Municipal Republics and its imprint on Independence processes. Rio de la Plata, first half of the Nineteenth Century. (Las repúblicas municipales y su proyección en los procesos de independencia. Río de la Plata, primera mitad del siglo XIX)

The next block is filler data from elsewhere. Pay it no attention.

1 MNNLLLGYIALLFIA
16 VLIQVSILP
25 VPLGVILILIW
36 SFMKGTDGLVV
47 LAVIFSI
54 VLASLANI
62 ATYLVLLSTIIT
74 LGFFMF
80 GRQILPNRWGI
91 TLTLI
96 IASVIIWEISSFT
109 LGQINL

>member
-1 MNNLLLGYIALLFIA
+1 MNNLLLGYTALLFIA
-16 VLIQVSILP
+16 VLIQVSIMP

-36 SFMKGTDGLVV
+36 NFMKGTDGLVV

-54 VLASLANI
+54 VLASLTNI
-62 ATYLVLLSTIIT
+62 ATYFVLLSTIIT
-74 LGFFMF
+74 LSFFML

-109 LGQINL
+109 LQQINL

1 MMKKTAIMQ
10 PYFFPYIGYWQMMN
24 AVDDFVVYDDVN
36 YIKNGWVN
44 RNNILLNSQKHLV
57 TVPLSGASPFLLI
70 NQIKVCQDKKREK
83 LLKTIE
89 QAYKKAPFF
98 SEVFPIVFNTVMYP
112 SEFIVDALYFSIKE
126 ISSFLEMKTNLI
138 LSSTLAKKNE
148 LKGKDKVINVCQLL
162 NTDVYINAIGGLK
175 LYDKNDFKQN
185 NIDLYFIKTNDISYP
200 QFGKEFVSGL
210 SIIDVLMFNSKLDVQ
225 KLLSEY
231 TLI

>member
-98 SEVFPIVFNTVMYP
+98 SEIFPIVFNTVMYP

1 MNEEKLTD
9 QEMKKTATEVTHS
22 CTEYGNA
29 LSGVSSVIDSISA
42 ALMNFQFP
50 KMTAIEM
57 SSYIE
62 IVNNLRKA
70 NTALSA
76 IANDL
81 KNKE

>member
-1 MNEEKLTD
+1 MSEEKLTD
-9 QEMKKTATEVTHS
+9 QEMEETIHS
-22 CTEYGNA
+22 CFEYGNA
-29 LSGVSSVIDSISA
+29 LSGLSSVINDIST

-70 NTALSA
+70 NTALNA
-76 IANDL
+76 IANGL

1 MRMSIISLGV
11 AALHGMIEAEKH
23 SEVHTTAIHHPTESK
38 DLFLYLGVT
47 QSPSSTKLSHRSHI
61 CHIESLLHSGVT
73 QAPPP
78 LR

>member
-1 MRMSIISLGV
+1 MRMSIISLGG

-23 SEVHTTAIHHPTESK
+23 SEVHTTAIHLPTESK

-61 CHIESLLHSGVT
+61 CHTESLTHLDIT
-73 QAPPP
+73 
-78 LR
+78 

Studies on republicanism in Latin American history have undergone a remarkable development in recent years. Not only have analyses from Anglo-Saxon historiography been applied to the region, but new approaches have also been generated seeking to identify the common and distinctive characteristics of a long series of "republican experiments" that took place after the crisis of the Spanish colonial order. Although with exceptions, most of these studies are mainly focused on a disruptive sense of republic, according to which this term designates a form of government opposed to the Monarchy. This paper seeks, on the contrary, to recover the imprint of a traditional sense that, in the Hispanic tradition, linked the concept of republic with the municipal government. Without denying the relevance of profound changes at the level of political rhetoric, our paper seeks to show how the traditional concept of republic, in whose semantic core lies the notion of "government of many families", contributed to sustain in the Rio de la Plata provinces a type of legitimization based more on the colonial privileges of the cities than on the modern notion of popular sovereignty. Thus, republicanism in the first half of the nineteenth century, at least in this region, seems to represent a moment of transition from tradition rather than a deep break with the colonial past.